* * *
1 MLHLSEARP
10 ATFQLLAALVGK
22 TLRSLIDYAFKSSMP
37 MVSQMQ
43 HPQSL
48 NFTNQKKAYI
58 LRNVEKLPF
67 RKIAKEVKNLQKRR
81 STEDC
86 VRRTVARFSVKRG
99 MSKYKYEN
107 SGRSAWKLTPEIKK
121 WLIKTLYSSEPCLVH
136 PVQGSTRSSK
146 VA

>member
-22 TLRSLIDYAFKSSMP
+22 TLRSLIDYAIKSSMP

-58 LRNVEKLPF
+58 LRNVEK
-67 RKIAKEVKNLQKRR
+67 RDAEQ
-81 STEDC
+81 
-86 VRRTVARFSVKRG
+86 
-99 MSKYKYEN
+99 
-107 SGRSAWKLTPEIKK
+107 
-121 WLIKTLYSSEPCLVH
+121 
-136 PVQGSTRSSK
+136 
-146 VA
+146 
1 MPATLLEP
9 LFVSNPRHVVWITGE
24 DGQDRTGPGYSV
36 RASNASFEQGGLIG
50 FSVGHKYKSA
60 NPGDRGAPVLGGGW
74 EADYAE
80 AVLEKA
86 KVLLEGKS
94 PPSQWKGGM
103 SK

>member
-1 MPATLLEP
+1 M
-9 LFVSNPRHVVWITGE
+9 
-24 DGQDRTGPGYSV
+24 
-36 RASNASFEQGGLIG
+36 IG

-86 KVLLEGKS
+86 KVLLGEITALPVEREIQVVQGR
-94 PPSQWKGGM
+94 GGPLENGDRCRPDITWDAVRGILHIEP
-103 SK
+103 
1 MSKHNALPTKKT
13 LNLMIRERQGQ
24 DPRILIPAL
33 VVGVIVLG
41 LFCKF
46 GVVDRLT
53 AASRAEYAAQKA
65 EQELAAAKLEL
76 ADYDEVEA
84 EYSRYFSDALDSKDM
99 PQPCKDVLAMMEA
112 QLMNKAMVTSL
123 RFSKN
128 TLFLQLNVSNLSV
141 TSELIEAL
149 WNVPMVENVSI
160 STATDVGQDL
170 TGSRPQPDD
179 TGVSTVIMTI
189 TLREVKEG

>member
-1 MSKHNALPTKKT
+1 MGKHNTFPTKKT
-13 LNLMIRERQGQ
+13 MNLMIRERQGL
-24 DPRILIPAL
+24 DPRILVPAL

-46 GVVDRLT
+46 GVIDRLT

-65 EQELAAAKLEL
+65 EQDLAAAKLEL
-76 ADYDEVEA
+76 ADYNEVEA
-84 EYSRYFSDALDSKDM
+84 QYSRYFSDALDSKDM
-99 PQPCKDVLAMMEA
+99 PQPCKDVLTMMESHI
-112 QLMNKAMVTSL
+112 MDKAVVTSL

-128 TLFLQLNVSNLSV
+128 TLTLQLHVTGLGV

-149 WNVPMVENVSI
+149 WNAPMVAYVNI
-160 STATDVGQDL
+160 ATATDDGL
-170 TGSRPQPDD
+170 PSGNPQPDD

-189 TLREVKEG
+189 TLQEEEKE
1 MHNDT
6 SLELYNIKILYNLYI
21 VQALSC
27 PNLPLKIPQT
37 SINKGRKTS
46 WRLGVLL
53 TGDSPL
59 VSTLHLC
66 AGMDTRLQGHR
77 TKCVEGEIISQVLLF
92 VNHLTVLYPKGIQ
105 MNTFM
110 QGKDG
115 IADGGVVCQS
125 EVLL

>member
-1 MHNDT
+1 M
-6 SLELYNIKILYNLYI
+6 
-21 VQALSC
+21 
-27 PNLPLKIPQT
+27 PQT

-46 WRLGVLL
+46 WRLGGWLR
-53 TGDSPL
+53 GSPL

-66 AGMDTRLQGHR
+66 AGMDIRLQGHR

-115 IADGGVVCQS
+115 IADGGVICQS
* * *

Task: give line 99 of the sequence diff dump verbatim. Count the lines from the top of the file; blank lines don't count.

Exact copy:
+99 PQPCKDVLTMMESHI